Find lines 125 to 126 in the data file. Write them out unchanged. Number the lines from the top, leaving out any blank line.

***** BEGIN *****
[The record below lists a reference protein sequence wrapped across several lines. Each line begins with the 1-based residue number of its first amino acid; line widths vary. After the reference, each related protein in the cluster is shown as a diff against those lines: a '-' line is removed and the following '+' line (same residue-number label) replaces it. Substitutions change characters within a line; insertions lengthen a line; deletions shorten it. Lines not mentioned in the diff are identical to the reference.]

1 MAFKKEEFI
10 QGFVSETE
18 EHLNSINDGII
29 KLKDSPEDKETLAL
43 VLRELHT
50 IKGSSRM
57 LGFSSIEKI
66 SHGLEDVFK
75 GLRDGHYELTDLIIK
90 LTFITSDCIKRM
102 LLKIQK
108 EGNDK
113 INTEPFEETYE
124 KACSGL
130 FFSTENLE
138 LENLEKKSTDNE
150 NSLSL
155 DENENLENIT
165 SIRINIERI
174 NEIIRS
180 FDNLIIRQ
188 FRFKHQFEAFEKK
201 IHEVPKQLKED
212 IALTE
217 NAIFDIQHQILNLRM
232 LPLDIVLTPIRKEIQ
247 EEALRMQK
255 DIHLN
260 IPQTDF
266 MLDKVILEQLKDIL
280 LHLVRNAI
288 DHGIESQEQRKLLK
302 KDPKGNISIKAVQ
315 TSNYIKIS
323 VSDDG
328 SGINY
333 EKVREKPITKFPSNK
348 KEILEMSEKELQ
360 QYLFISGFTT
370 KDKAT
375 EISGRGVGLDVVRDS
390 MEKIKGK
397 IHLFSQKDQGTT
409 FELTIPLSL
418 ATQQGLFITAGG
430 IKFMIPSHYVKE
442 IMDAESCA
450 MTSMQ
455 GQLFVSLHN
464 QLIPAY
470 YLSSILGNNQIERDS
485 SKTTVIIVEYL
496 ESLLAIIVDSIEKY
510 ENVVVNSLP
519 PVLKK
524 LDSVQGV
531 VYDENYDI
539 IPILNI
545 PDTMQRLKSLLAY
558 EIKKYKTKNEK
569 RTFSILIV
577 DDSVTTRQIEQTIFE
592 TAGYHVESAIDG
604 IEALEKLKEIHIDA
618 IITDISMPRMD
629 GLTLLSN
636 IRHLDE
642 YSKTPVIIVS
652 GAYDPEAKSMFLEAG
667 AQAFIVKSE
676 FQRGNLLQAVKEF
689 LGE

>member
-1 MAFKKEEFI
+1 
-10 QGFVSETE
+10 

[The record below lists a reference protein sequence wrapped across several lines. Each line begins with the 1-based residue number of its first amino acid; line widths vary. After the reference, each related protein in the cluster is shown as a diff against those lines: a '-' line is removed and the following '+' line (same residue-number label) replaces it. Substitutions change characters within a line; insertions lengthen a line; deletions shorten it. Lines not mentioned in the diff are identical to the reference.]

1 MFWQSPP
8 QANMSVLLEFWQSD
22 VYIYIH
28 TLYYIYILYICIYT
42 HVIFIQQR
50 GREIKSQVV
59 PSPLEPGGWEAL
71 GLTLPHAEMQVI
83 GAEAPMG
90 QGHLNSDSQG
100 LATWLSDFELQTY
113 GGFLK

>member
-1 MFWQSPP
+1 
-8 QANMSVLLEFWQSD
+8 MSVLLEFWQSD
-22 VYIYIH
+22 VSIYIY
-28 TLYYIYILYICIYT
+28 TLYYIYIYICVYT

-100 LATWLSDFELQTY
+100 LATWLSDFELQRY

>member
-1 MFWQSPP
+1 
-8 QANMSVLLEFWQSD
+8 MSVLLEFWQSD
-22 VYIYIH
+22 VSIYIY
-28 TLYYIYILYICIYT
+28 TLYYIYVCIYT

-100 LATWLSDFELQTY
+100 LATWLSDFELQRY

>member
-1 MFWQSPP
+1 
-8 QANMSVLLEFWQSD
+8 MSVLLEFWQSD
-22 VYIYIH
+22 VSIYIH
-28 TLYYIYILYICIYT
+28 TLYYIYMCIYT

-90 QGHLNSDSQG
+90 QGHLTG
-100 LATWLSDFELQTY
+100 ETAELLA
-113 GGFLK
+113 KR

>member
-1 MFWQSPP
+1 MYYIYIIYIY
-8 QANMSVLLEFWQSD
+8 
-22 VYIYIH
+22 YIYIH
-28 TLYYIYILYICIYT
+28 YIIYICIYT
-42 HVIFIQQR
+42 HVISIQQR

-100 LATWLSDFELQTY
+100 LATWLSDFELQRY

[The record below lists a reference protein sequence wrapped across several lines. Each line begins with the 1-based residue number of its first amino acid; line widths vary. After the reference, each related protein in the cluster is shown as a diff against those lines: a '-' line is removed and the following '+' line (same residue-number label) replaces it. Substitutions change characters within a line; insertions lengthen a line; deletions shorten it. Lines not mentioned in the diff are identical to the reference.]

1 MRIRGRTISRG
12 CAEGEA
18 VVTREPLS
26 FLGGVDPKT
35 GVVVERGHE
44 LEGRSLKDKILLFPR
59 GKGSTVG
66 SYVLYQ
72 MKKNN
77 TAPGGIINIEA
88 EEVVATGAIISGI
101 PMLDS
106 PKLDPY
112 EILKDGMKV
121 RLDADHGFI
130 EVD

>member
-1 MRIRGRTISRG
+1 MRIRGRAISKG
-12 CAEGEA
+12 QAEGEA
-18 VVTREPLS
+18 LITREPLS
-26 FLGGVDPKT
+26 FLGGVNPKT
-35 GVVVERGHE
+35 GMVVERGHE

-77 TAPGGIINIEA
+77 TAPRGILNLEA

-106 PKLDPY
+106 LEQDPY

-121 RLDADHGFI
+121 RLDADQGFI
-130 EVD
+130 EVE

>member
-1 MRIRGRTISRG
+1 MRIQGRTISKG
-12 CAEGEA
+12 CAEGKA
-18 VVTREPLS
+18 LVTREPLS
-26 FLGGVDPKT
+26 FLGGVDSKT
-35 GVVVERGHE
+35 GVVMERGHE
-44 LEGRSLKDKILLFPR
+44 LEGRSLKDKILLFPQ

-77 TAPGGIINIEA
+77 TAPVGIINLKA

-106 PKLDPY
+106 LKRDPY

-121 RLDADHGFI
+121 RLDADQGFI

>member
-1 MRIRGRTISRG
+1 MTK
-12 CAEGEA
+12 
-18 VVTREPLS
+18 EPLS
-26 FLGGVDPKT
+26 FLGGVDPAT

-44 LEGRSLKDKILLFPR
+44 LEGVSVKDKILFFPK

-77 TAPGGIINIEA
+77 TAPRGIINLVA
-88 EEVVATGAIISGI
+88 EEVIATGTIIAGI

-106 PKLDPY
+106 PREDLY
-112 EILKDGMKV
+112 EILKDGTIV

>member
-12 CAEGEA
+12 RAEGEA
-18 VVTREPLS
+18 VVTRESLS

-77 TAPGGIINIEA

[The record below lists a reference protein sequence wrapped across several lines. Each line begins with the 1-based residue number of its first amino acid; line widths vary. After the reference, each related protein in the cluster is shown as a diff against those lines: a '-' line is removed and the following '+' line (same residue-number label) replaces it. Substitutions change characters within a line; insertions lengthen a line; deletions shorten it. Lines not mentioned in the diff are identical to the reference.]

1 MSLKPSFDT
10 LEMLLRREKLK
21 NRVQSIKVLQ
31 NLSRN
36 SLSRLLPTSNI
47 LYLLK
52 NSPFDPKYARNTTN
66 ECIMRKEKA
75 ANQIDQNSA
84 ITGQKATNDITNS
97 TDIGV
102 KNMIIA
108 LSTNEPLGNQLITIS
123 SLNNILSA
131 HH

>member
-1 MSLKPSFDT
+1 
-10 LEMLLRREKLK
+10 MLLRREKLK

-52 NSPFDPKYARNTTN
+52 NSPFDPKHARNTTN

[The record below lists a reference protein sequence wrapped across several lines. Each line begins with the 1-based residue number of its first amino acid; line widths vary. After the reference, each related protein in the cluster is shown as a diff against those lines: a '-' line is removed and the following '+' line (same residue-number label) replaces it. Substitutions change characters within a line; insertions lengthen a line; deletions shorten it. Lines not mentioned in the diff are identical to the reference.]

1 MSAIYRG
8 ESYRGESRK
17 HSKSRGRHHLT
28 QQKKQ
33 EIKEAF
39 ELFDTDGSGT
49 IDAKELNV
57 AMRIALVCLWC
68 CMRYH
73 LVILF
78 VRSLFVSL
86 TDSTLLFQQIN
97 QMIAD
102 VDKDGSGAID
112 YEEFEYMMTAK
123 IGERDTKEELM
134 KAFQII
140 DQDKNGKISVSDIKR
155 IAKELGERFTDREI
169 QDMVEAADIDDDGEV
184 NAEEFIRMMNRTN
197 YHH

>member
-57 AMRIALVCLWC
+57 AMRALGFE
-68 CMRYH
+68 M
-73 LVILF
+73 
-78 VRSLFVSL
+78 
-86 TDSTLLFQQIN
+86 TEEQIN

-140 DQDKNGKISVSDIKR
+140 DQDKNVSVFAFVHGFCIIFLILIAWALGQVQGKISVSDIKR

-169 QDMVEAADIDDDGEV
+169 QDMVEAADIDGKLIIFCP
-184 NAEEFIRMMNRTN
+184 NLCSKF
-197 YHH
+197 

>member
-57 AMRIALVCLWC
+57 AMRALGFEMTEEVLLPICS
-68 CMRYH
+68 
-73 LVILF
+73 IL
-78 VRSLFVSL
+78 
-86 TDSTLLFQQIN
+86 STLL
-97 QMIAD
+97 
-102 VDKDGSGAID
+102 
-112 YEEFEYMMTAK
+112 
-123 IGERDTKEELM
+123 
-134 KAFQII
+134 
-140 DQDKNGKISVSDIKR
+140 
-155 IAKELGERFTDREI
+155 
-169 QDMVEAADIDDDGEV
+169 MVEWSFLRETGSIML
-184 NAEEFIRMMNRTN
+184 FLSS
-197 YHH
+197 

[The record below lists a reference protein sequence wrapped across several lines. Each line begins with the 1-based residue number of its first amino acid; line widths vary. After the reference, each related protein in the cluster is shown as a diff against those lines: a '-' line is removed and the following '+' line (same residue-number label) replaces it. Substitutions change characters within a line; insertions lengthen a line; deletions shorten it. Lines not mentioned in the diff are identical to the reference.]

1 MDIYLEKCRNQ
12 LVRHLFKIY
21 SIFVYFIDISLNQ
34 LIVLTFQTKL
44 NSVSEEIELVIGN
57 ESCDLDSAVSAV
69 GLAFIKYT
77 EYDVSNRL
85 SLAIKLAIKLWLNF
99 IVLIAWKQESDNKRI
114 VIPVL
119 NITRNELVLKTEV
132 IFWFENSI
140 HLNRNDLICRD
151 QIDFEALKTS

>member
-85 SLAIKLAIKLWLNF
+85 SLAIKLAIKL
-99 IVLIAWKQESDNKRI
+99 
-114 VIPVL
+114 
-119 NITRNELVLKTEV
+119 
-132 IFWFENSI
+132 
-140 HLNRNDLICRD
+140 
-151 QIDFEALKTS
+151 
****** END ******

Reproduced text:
-100 LATWLSDFELQTY
+100 ETAELLA